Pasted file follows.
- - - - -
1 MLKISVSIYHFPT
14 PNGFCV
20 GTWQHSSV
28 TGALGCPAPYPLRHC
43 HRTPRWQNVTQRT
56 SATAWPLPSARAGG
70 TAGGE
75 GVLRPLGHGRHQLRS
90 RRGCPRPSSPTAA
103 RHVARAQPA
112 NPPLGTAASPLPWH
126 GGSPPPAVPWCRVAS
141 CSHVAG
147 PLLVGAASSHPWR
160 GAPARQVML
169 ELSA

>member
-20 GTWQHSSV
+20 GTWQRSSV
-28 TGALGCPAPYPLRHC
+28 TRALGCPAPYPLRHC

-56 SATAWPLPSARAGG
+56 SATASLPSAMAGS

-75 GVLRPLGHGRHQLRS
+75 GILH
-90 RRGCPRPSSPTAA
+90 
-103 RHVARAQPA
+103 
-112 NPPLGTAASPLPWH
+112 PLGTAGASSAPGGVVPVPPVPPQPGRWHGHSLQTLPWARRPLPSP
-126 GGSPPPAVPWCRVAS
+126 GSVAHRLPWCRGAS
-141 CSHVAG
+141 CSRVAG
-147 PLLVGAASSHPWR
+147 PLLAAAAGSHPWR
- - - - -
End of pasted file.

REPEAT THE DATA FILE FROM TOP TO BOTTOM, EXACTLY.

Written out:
1 MLKISVSIYHFPT
14 PNGFCV
20 GTWQHSSV
28 TGALGCPAPYPLRHC
43 HRTPRWQNVTQRT
56 SATAWPLPSARAGG
70 TAGGE
75 GVLRPLGHGRHQLRS
90 RRGCPRPSSPTAA
103 RHVARAQPA
112 NPPLGTAASPLPWH
126 GGSPPPAVPWCRVAS
141 CSHVAG
147 PLLVGAASSHPWR
160 GAPARQVML
169 ELSA

>member
-20 GTWQHSSV
+20 GTWQRSSV
-28 TGALGCPAPYPLRHC
+28 TRALGCPAPYPLRHC

-56 SATAWPLPSARAGG
+56 SATASLPSAMAGS

-75 GVLRPLGHGRHQLRS
+75 GILH
-90 RRGCPRPSSPTAA
+90 
-103 RHVARAQPA
+103 
-112 NPPLGTAASPLPWH
+112 PLGTAGASSAPGGVVPVPPVPPQPGRWHGHSLQTLPWARRPLPSP
-126 GGSPPPAVPWCRVAS
+126 GSVAHRLPWCRGAS
-141 CSHVAG
+141 CSRVAG
-147 PLLVGAASSHPWR
+147 PLLAAAAGSHPWR